“…I’m of two minds about museum apps. On the one hand, they’re great for enhancing a visit with all those flashy gadgets that kids love so much. It’s yet another way of beating museum fatigue while actually learning something. On the other hand, it’s a grand distraction. A good museum can spark the imagination without needing extra technology.” – Sean McLachlan, “Going to the Museum? There’s An App for That!”

McLachlan’s quote essentially sums up my visit to Harvard’s Collection of Historical Scientific Instruments. In conjunction with the temporary exhibit Time & Time Again, How Science & Culture Shape the Past, Present, & Future, the Harvard Museums launched the Time Trails app. Partially a wayfinder application, the primary function of this tool is to better connect visitors to specific objects in the collection. It definitely made finding the museum easier. More than once I have found myself wandering around the campus looking for the Harvard Museum of Natural History despite my numerous visits, so I was rather pleased to not have to go searching for a museum I had never been to before. A+ for destination-finding, however, the functionality of the app goes little beyond that. Honestly, I am beginning to wonder if any exciting museum apps exist or if I just have incredibly bad luck with choosing them. As the quote above states, using the app during the visit turned out to be a giant distraction and completely took away from the museum experience. I was so focused on trying to use the app to enhance my experience that I became disinterested in the collection and felt like my time had been wasted (no pun intended). There are several aspects of why this app was a failure that I would like to discuss.

There are two floors to the museum. The first floor contains the permanent collection of scientific instruments and gadgets. The cabinets are packed and can be a bit overwhelming. There are not a lot of labels, so I was often left wondering what the purpose of a particular instrument was. This is where the app should have swooped in to save the day. The app is laid out section-by-section, giving an image of each cabinet or large object, however, there is not a whole lot the user can do with it. Users are able to tap on one or two objects within each section, only to bring up a lengthy description and history from the collections database. The text is small and uninteresting; what is the user supposed to engage with? QR codes are littered throughout the first floor that keep prompting visitors to download the app to learn more about how specific instruments in the collection related to keeping time. That would be a very interesting concept to explore if that app actually had the capabilities to do so. There was no interaction between the app and the collection to be had. At one particularly irritating point in the visit, the app prompted me to “come closer to learn more” (see image below). As I stepped closer to the glass, waiting for some interactive element to pop up on the screen, nothing happened. I was simply being directed to a standard object label. Frustrated, I headed upstairs to the temporary exhibit.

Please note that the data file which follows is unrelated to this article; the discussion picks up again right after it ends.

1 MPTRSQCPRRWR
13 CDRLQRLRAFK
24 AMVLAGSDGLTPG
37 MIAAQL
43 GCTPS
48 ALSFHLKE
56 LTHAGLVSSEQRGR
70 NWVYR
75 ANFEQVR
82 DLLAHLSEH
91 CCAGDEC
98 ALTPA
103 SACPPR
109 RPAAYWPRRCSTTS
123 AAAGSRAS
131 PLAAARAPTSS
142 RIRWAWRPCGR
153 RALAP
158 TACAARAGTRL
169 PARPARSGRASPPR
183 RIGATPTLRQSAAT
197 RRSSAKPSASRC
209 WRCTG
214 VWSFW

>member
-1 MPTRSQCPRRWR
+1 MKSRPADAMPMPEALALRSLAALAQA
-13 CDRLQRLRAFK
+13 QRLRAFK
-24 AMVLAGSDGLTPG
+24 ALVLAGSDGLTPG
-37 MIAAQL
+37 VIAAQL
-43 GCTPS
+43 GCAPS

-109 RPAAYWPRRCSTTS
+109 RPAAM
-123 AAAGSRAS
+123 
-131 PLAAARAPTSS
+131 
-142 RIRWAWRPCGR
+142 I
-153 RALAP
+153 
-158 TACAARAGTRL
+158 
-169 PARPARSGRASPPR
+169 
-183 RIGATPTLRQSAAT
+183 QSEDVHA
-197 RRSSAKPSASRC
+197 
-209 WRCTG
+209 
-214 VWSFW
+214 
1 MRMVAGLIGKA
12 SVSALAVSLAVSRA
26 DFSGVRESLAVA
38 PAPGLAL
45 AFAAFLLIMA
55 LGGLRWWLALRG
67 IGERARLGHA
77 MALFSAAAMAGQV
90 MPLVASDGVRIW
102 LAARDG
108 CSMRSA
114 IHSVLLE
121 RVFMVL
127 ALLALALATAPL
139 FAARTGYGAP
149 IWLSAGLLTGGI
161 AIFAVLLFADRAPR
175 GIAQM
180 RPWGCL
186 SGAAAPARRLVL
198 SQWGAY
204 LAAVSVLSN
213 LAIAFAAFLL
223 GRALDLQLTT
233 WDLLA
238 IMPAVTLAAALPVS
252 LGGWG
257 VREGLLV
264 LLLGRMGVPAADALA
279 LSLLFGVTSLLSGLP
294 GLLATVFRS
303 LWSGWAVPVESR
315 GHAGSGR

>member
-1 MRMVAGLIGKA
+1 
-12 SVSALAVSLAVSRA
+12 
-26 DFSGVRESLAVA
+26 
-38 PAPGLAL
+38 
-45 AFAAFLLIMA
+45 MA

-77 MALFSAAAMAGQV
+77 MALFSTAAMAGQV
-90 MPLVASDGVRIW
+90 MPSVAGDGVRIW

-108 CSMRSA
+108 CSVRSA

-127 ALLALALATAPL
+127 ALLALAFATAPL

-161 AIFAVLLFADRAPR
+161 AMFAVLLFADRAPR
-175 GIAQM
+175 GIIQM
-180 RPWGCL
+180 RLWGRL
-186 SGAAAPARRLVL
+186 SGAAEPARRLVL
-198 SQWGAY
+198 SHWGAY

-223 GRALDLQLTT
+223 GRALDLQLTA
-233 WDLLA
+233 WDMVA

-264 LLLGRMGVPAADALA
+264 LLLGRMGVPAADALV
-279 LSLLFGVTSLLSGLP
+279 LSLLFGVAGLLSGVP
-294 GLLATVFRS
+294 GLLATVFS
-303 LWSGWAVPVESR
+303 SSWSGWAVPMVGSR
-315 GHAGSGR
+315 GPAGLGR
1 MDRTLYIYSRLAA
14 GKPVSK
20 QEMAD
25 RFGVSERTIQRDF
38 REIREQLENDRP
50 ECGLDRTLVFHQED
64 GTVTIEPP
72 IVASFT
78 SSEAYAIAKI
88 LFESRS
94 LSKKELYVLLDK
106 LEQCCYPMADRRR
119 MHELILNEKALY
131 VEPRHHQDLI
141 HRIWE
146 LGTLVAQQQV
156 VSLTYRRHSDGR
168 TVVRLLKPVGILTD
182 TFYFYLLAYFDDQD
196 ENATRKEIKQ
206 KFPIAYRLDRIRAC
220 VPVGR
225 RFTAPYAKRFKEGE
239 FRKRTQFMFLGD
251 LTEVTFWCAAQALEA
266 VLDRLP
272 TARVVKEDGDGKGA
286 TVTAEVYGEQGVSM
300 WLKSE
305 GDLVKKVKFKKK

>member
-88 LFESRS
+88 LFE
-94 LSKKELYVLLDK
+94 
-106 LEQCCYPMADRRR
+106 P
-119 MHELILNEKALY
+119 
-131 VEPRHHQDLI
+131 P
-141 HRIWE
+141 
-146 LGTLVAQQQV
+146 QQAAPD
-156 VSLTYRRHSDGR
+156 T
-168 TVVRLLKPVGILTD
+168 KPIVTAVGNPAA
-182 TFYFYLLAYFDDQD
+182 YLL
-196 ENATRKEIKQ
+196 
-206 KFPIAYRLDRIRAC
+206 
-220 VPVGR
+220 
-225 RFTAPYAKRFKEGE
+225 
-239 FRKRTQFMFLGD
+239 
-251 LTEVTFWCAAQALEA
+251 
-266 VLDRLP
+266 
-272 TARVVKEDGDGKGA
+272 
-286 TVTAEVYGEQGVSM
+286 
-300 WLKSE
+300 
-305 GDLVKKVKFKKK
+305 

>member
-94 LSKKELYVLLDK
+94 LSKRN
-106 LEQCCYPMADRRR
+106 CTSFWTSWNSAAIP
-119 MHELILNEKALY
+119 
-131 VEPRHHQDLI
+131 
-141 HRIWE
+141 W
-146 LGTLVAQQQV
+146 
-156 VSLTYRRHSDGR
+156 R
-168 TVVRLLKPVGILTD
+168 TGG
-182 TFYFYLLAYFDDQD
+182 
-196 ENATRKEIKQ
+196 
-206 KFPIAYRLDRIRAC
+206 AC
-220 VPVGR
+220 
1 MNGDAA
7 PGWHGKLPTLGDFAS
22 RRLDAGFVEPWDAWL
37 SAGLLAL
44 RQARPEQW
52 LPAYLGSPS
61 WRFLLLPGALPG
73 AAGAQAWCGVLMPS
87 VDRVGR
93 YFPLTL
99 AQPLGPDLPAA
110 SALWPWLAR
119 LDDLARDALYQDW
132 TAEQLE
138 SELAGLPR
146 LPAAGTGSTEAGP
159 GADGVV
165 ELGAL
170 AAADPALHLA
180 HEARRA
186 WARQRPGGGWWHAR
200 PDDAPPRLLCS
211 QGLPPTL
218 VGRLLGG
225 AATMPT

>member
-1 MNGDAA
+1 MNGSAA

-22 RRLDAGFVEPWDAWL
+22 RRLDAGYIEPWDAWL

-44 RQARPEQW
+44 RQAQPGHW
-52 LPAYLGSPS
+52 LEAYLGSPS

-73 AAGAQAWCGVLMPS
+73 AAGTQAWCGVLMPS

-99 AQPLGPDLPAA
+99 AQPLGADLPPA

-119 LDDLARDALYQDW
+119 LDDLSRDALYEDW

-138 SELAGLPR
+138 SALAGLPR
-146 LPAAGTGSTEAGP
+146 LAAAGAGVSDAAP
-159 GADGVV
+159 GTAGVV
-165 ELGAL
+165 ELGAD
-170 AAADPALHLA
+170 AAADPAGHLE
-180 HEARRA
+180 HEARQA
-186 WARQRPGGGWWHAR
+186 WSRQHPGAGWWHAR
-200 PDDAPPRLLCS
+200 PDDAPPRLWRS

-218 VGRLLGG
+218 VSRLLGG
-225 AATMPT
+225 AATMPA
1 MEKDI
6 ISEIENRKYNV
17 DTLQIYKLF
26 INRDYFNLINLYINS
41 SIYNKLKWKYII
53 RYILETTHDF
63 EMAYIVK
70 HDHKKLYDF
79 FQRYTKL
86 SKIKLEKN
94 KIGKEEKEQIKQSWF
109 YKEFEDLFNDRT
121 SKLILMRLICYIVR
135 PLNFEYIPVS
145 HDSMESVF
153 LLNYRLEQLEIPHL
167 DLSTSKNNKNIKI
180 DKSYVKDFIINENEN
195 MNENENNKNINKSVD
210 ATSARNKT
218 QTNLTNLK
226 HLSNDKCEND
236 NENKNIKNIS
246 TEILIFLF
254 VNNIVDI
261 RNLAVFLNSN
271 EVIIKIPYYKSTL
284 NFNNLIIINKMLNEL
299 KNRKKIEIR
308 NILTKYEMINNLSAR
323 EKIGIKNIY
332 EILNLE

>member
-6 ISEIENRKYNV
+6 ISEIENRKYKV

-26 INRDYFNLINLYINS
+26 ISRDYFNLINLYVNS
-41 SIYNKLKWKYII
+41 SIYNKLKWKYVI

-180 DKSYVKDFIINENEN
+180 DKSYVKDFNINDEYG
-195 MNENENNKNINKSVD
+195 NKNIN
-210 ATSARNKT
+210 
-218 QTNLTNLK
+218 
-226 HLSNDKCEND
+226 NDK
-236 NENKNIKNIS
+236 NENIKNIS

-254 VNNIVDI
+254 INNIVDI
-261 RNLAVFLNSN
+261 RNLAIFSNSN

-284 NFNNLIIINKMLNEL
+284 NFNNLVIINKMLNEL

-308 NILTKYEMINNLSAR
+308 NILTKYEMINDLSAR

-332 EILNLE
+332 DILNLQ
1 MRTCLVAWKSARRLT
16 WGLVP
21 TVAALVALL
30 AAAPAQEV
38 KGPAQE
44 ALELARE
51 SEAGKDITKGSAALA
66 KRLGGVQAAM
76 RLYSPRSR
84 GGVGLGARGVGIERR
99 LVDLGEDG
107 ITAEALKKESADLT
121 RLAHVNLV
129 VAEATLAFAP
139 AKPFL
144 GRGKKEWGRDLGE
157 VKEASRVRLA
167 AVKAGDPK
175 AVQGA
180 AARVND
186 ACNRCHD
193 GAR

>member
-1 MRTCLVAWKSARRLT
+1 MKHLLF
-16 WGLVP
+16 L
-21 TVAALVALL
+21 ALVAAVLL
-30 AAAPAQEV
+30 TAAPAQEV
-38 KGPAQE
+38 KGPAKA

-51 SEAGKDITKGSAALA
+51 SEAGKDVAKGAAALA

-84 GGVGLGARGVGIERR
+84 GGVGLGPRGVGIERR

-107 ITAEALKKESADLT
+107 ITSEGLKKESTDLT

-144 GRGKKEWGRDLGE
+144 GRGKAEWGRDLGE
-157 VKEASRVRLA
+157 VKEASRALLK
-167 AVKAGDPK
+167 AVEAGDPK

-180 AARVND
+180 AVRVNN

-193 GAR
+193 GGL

Since the app was created to compliment the exhibit, I assumed that there would be more features to tap into. No such luck. The temporary exhibit was not even featured in the application. I began to wonder if Harvard Museums created the app just for the sake of doing so, since there seemed to be no purpose to this whatsoever. The museum also has a collections app and online database where all the objects that are highlighted can be found, so the purpose of this particular app is lost on me.

I gave up trying to have a positive media moment in the museum. The phone went away and I breezed through the exhibit, still frustrated and not truly paying attention to what I was reading or looking at. That is, until I reached the last segment in the exhibit: Time Out. After that exasperating experience I was more than in need of a time out, a quiet moment to myself away from technology. That is when I finally achieved a positive, and simplistic, media moment. The segment emphasized the importance of taking a break and embracing relaxation. Time is valuable but everyone needs a moment to sit back and relax. A comfortable chair and small table were set up, with a notebook and pen waiting for the next visitor to use. A set of noise-canceling headphones were plugged into the wall and a playlist was posted next to it. Ranging from Mozart to Metallica, the list of song emphasized that fact that everyone achieves relaxation in different ways. I sat and listened to a few songs, not paying attention to the time and taking a minute to look around the exhibit space again. Time is truly a wondrous thing to conceptualize and reflect on. There is not always a need for new technology in an exhibit. Museums need to think about what their visitors will really connect to, rather than just trying to impress them with a multitude of apps. Sometimes, keeping it simple is best.



Source: Sean McLachlan. “Going to the Museum? There’s An App for That!.” Gadling. http://www.gadling.com/2013/08/14/museum-apps/. Accessed October 8, 2013.